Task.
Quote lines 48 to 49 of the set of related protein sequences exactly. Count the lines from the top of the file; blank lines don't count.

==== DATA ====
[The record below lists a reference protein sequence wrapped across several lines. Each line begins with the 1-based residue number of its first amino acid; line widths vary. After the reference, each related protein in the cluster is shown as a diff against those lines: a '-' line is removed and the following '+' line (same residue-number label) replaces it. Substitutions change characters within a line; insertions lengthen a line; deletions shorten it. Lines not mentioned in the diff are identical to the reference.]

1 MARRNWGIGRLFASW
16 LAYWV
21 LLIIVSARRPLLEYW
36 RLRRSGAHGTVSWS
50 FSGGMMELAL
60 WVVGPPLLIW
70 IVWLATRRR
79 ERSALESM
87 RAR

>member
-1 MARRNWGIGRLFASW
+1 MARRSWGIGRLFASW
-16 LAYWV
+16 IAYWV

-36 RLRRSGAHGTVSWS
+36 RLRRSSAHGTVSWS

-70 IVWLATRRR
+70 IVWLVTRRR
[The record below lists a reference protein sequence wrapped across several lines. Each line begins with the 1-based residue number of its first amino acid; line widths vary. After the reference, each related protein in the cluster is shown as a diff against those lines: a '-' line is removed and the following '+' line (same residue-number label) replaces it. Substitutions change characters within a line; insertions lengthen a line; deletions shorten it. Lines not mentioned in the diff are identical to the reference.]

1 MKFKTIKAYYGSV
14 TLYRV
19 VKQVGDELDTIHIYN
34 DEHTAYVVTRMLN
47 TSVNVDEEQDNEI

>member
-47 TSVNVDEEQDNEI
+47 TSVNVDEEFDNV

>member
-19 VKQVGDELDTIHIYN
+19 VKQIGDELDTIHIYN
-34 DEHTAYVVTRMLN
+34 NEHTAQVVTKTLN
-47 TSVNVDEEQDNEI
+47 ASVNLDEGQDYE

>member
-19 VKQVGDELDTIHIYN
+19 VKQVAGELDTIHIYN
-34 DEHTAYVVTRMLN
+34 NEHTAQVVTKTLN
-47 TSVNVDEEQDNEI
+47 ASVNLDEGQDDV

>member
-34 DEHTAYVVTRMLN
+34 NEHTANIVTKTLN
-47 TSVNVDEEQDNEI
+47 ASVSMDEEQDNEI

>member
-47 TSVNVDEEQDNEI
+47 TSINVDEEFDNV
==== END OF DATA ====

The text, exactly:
>member
-47 TSVNVDEEQDNEI